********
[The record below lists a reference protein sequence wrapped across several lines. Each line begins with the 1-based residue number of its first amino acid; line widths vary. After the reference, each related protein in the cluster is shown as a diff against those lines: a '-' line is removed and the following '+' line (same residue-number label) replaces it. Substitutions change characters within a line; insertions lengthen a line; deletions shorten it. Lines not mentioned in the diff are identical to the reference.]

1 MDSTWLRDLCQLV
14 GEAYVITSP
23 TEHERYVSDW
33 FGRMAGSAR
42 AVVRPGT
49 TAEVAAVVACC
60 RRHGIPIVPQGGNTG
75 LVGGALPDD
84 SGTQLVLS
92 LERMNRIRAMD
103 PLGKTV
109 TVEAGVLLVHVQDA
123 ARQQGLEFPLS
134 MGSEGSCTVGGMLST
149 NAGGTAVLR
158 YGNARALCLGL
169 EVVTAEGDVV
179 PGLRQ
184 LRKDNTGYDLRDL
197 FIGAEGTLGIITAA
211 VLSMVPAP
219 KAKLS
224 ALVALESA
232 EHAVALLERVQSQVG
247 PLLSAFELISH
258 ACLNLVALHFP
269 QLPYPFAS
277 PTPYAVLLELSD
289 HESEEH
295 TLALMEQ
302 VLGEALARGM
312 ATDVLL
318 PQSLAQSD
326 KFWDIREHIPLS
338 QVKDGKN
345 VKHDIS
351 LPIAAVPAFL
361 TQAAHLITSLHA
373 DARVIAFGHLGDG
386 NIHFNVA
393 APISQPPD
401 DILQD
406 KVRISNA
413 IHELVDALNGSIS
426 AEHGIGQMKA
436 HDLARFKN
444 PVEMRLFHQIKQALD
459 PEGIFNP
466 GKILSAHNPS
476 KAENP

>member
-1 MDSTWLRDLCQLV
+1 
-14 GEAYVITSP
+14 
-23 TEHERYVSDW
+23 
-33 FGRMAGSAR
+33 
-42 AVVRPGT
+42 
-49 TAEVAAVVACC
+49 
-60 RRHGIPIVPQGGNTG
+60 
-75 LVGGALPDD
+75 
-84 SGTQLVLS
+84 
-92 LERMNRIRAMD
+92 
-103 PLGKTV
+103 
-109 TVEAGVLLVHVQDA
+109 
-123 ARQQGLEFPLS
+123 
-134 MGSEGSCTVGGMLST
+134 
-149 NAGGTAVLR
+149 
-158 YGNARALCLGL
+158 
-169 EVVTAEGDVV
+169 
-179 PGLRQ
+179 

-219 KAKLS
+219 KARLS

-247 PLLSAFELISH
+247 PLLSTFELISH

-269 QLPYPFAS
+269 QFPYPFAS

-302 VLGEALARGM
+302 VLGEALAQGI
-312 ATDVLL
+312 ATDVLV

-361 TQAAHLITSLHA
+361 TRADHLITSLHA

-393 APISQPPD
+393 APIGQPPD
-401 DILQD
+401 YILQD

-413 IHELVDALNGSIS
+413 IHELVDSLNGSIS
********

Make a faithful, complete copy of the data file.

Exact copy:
[The record below lists a reference protein sequence wrapped across several lines. Each line begins with the 1-based residue number of its first amino acid; line widths vary. After the reference, each related protein in the cluster is shown as a diff against those lines: a '-' line is removed and the following '+' line (same residue-number label) replaces it. Substitutions change characters within a line; insertions lengthen a line; deletions shorten it. Lines not mentioned in the diff are identical to the reference.]

1 MDSTWLRDLCQLV
14 GEAYVITSP
23 TEHERYVSDW
33 FGRMAGSAR
42 AVVRPGT
49 TAEVAAVVACC
60 RRHGIPIVPQGGNTG
75 LVGGALPDD
84 SGTQLVLS
92 LERMNRIRAMD
103 PLGKTV
109 TVEAGVLLVHVQDA
123 ARQQGLEFPLS
134 MGSEGSCTVGGMLST
149 NAGGTAVLR
158 YGNARALCLGL
169 EVVTAEGDVV
179 PGLRQ
184 LRKDNTGYDLRDL
197 FIGAEGTLGIITAA
211 VLSMVPAP
219 KAKLS
224 ALVALESA
232 EHAVALLERVQSQVG
247 PLLSAFELISH
258 ACLNLVALHFP
269 QLPYPFAS
277 PTPYAVLLELSD
289 HESEEH
295 TLALMEQ
302 VLGEALARGM
312 ATDVLL
318 PQSLAQSD
326 KFWDIREHIPLS
338 QVKDGKN
345 VKHDIS
351 LPIAAVPAFL
361 TQAAHLITSLHA
373 DARVIAFGHLGDG
386 NIHFNVA
393 APISQPPD
401 DILQD
406 KVRISNA
413 IHELVDALNGSIS
426 AEHGIGQMKA
436 HDLARFKN
444 PVEMRLFHQIKQALD
459 PEGIFNP
466 GKILSAHNPS
476 KAENP

>member
-1 MDSTWLRDLCQLV
+1 
-14 GEAYVITSP
+14 
-23 TEHERYVSDW
+23 
-33 FGRMAGSAR
+33 
-42 AVVRPGT
+42 
-49 TAEVAAVVACC
+49 
-60 RRHGIPIVPQGGNTG
+60 
-75 LVGGALPDD
+75 
-84 SGTQLVLS
+84 
-92 LERMNRIRAMD
+92 
-103 PLGKTV
+103 
-109 TVEAGVLLVHVQDA
+109 
-123 ARQQGLEFPLS
+123 
-134 MGSEGSCTVGGMLST
+134 
-149 NAGGTAVLR
+149 
-158 YGNARALCLGL
+158 
-169 EVVTAEGDVV
+169 
-179 PGLRQ
+179 

-219 KAKLS
+219 KARLS

-247 PLLSAFELISH
+247 PLLSTFELISH

-269 QLPYPFAS
+269 QFPYPFAS

-302 VLGEALARGM
+302 VLGEALAQGI
-312 ATDVLL
+312 ATDVLV

-361 TQAAHLITSLHA
+361 TRADHLITSLHA

-393 APISQPPD
+393 APIGQPPD
-401 DILQD
+401 YILQD

-413 IHELVDALNGSIS
+413 IHELVDSLNGSIS